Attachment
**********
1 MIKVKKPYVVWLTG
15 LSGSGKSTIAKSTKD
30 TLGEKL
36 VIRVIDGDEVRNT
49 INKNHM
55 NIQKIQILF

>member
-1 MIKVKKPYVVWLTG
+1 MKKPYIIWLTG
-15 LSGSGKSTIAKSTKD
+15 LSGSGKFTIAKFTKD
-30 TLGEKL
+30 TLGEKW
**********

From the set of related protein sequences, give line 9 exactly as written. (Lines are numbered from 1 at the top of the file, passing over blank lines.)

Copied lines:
+1 MKKPYIIWLTG